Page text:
Late architect’s work to be showcased in permanent venues

Zaha Hadid

Zaha Hadid

The Zaha Hadid Foundation has announced plans to create a permanent gallery, museum and study centre in central London six years after its founder’s sudden death.

They will house a collection of 10,000 works by or relating to Zaha Hadid, from paintings and models to jewellery and furniture, and will also contain offices from which a programme of research, events and educational bursaries will be organised.

The new facilities will be in two locations – the former Design Museum at Shad Thames and Bowling Green Lane, Clerkenwell, which was until last year the headquarters of the practice founded by Zaha Hadid in 1979. ZHA moved to nearby Goswell Road in the summer, saying the Victorian school building was not suitable for post-pandemic working practices.

The foundation (ZHF), which was established by Zaha Hadid in 2013, has now appointed a director, Paul Greenhalgh, and other senior members of staff. Four further vacancies are being advertised.


Paul Greenhalgh

As well as a museum and gallery, the foundation said it was planning to create a learning centre, research facility and think tank “dedicated to promoting Zaha Hadid, modern and contemporary architecture, design and related arts” physically and online.

Hadid, who died in March 2016, was an artist and designer as well as an architect. Born in Iraq, she moved to Beirut before settling in London and had spoken about the battles she faced as an Arab woman to make headway in the profession.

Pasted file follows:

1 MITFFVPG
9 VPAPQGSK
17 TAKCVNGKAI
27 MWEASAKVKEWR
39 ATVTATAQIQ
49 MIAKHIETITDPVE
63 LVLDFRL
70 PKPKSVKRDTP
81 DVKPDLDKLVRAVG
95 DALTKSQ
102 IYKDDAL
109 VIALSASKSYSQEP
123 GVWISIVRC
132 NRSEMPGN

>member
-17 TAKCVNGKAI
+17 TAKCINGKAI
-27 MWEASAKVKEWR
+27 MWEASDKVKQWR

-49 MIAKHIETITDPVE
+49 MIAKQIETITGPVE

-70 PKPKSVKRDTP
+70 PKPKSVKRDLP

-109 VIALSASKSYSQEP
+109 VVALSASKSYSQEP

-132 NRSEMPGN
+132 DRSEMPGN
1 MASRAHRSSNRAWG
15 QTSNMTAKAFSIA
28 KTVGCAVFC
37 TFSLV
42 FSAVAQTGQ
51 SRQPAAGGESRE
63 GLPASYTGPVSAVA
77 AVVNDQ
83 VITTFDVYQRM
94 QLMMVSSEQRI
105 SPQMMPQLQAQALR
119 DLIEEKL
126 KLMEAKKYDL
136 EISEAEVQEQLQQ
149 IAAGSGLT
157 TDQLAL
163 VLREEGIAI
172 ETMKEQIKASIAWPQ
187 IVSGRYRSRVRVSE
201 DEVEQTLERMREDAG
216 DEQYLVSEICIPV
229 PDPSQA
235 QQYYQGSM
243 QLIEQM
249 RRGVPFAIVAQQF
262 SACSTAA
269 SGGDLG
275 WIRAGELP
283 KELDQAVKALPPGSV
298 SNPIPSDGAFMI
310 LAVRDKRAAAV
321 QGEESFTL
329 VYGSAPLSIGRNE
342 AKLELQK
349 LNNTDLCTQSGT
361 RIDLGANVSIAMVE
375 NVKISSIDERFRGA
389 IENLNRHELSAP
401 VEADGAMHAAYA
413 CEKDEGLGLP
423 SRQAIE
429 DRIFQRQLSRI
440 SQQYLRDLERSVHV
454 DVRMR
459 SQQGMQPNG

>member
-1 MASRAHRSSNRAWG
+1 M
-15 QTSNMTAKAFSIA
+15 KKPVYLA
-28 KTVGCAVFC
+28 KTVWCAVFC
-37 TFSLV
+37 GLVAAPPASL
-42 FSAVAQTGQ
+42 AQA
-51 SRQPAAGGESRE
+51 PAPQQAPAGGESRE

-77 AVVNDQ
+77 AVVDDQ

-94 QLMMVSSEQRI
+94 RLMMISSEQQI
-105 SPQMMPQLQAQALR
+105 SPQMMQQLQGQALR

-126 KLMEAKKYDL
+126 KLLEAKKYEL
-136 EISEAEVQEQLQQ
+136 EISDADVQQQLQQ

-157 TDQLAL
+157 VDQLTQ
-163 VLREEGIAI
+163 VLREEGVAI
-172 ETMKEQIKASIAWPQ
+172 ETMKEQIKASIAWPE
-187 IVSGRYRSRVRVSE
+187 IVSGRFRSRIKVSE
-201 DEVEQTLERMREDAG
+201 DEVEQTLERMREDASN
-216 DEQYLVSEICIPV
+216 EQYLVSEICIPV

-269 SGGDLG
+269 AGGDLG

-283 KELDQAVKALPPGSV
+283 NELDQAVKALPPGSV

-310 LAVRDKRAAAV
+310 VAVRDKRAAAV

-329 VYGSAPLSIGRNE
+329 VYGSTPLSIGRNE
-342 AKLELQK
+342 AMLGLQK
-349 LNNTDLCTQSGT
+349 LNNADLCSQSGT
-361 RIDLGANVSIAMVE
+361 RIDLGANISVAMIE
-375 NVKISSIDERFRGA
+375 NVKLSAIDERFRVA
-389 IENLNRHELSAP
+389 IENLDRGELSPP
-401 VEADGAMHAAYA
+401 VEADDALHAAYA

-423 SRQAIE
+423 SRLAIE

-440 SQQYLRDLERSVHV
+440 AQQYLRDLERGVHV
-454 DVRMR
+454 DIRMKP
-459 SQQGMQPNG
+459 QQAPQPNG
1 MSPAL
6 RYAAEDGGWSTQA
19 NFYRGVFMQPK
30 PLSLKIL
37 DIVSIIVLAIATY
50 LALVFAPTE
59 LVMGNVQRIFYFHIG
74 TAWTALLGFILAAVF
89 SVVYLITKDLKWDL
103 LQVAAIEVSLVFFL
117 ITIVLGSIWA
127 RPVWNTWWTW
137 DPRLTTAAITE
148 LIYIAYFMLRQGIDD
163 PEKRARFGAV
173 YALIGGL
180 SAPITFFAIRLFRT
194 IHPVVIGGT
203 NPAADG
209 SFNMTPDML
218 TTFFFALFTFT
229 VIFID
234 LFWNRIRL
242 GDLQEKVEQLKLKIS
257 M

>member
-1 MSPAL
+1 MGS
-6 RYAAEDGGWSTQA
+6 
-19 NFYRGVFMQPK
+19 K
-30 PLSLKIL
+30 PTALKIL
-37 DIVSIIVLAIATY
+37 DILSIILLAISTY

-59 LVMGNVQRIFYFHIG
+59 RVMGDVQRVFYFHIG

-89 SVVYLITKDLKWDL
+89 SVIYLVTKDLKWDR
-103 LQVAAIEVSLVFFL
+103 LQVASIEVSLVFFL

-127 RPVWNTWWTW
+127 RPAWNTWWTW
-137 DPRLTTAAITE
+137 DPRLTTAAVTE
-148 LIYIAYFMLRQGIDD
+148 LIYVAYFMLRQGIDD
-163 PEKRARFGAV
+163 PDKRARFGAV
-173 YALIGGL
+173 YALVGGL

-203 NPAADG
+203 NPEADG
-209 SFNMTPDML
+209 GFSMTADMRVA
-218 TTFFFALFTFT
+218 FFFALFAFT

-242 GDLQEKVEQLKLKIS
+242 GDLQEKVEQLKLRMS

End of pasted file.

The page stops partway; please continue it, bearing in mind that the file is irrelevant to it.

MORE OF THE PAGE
Part of the foundation’s purpose is to award bursaries to help young people of colour become architects.

In a statement it said: “[Zaha’s] rise to global prominence was by no means an easy one. In this spirit, ZHF will actively support young people and students from diverse and complex backgrounds in their quest to become architects, designers and scholars.”

A spokesperson said the planning was at early stage and declined to say when or how architects would be engaged to convert the buildings.

No date was given for the completion of the first phase of work, when the foundation is set to open to the public.

Hadid bought the former banana warehouse at Shad Thames in 2013 for an estimated £4m to £7m. She wanted it to become a permanent archive of her work after the Design Museum moved to Kensington in 2015. Design Museum co-founder Stephen Bayley said at the time it would be “perfect for someone who wanted a ready-made museum”.

The foundation blamed Hadid’s untimely death for the delay in getting up and running. But progress was also hampered by the bitter feud that erupted in 2018 between its directors Peter Palumbo, Brian Clarke and Rana Hadid – and Patrik Schumacher, Hadid’s successor at the helm of ZHA.

This landed in the High Court amid a myriad of accusations that each side was trying to control her legacy. Much of the dispute was eventually agreed out of court, such as that the bulk of Hadid’s assets would go to the Zaha Hadid Foundation which also receives an annual payment from ZHA for the use of Hadid’s name.

Professor Greenhalgh, an art historian who was director of Norman Foster’s Sainsbury Centre at the University of East Anglia as well as working at the V&A and institutions in the US and Canada, said it was an “honour” to be leading the foundation in its inaugural phase.

“We intend to preserve the magnificent creative legacy of Zaha, by making publicly available our unrivalled collection of her works, and presenting these to the world through exhibitions at home and internationally,” he said.

“In the creative and intellectual spirit of Zaha, we will also address the condition of architecture and related arts of our times, through education and research programmes. Zaha loved to teach and to promote understanding of Modern architecture and art. She constantly sought to give access to the world of architecture and design to young people and a wider public. Through programmes of bursaries, grants, and awards, ZHF will operate in this same spirit.”